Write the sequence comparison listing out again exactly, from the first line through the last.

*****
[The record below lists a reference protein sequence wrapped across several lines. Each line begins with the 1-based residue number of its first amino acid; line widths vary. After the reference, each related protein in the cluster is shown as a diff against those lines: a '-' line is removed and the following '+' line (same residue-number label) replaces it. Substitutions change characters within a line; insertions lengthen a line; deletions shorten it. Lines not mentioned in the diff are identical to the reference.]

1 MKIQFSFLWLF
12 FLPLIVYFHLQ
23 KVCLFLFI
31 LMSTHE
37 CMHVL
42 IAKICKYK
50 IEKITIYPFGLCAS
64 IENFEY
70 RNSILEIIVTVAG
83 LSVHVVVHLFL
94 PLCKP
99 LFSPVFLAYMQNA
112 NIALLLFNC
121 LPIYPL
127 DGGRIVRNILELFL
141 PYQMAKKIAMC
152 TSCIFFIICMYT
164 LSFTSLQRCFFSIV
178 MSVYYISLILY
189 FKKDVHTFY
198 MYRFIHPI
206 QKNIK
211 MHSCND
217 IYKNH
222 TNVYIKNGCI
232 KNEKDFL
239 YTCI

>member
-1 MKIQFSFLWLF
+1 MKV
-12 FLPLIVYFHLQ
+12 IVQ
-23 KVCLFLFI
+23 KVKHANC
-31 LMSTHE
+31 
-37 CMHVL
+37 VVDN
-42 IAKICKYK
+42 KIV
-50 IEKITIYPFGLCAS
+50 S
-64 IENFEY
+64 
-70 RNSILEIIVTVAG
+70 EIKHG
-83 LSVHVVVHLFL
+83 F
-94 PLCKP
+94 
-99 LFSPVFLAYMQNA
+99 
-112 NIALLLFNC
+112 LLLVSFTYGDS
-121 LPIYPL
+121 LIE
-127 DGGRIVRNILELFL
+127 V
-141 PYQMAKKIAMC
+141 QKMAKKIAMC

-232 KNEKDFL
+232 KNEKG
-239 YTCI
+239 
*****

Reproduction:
[The record below lists a reference protein sequence wrapped across several lines. Each line begins with the 1-based residue number of its first amino acid; line widths vary. After the reference, each related protein in the cluster is shown as a diff against those lines: a '-' line is removed and the following '+' line (same residue-number label) replaces it. Substitutions change characters within a line; insertions lengthen a line; deletions shorten it. Lines not mentioned in the diff are identical to the reference.]

1 MKIQFSFLWLF
12 FLPLIVYFHLQ
23 KVCLFLFI
31 LMSTHE
37 CMHVL
42 IAKICKYK
50 IEKITIYPFGLCAS
64 IENFEY
70 RNSILEIIVTVAG
83 LSVHVVVHLFL
94 PLCKP
99 LFSPVFLAYMQNA
112 NIALLLFNC
121 LPIYPL
127 DGGRIVRNILELFL
141 PYQMAKKIAMC
152 TSCIFFIICMYT
164 LSFTSLQRCFFSIV
178 MSVYYISLILY
189 FKKDVHTFY
198 MYRFIHPI
206 QKNIK
211 MHSCND
217 IYKNH
222 TNVYIKNGCI
232 KNEKDFL
239 YTCI

>member
-1 MKIQFSFLWLF
+1 MKV
-12 FLPLIVYFHLQ
+12 IVQ
-23 KVCLFLFI
+23 KVKHANC
-31 LMSTHE
+31 
-37 CMHVL
+37 VVDN
-42 IAKICKYK
+42 KIV
-50 IEKITIYPFGLCAS
+50 S
-64 IENFEY
+64 
-70 RNSILEIIVTVAG
+70 EIKHG
-83 LSVHVVVHLFL
+83 F
-94 PLCKP
+94 
-99 LFSPVFLAYMQNA
+99 
-112 NIALLLFNC
+112 LLLVSFTYGDS
-121 LPIYPL
+121 LIE
-127 DGGRIVRNILELFL
+127 V
-141 PYQMAKKIAMC
+141 QKMAKKIAMC

-232 KNEKDFL
+232 KNEKG
-239 YTCI
+239 